In a 7-2 ruling issued Monday morning, the Supreme Court decided in favor of a Colorado bakery that felt they were unfairly treated by the Colorado Civil Rights Commission, but the Justices did not touch the First Amendment issue at the core of Masterpiece Cake Shop's case.
The case, Masterpiece Cakeshop, Ltd v. Colorado Civil Rights Commission, asked the court to decide whether the civil rights commission violated a baker's First Amendment rights, after punishing him for refusing to make a cake for a same sex couple's wedding ceremony. The court voted in favor of Phillips, but declined to address the larger First Amendment issue as to whether there is a religious exemption for artists, generally, under the Free Exercise clause.
Justice Anthony Kennedy, writing for the majority, said that that particular issue “must await further elaboration."
The case originated in 2012, when a same-sex couple complained to the Colorado Civil Rights Commission that Masterpiece Cake Shop refused to bake them a cake for their wedding. The Civil Rights Commission determine that Phillips had violated a Colorado law that prevented discrimination based on sexual orientation. Colorado courts, and an appeals court, upheld that decision.
The Supreme Court, however, could not look past what Kennedy called during oral arguments, a "civil rights" scheme that was "neither tolerant nor respectful of Mr. Phillips’ religious beliefs," which are also protected by civil rights laws.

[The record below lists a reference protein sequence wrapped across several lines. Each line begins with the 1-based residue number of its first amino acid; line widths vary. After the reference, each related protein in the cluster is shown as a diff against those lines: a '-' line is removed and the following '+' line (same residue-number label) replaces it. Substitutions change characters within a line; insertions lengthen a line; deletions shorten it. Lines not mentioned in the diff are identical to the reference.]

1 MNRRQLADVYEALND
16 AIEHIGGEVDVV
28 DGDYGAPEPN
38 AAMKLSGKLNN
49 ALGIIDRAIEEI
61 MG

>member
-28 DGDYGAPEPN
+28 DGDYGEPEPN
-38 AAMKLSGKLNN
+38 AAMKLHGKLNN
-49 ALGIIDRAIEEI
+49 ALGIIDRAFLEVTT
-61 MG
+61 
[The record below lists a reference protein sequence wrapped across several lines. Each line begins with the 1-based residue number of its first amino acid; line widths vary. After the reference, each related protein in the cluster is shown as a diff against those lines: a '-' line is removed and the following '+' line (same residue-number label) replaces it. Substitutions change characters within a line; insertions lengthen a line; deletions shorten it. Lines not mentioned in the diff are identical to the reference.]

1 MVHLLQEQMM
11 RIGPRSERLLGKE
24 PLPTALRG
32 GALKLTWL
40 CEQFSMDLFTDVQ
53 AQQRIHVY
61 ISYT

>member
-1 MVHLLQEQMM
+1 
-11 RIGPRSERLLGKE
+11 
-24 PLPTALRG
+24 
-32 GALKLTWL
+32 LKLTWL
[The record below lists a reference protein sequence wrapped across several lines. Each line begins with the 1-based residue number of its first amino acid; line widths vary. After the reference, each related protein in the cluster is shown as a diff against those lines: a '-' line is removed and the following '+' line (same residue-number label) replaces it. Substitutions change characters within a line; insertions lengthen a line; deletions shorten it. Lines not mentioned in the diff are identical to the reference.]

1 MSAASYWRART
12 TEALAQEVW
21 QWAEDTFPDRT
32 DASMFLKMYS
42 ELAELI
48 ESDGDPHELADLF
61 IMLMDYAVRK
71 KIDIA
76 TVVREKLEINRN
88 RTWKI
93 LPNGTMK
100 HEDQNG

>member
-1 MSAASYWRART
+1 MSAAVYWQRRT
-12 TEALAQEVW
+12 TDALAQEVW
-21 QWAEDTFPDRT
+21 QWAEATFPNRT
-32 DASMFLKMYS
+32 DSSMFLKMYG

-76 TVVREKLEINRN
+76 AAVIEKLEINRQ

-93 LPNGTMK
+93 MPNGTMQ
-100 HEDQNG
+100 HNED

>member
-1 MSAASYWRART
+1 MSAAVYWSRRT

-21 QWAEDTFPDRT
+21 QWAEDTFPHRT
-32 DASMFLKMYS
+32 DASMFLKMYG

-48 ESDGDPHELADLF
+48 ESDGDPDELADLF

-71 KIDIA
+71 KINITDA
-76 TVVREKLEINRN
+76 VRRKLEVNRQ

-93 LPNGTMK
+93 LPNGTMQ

“The commission’s hostility was inconsistent with the First Amendment’s guarantee that our laws be applied in a manner that is neutral toward religion,” Kennedy wrote in Monday's decision, in which two of the courts more liberal justices, Stephen Breyer and Elena Kagan, joined.
The ruling was not narrow, but the decision itself can be considered very limited in scope. Other bakers, pizza makers, and florists -- many of whom have met with similar punishments for refusing to participate in same-sex weddings -- may not be able to use Monday's decision to defend their actions. A commission, who narrowly applies the discrimination rules of their state, in a neutral way, and with consideration of Free Exercise of religion as a civil right, may still be able to punish those who do not wish to provide material participation in a same-sex wedding ceremony.
But the Court did note that religion, and religious beliefs, must be considered in these types of situations, and that could provide some relief to others going forward -- if only because civil rights commission may be less likely to accept these types of cases going forward.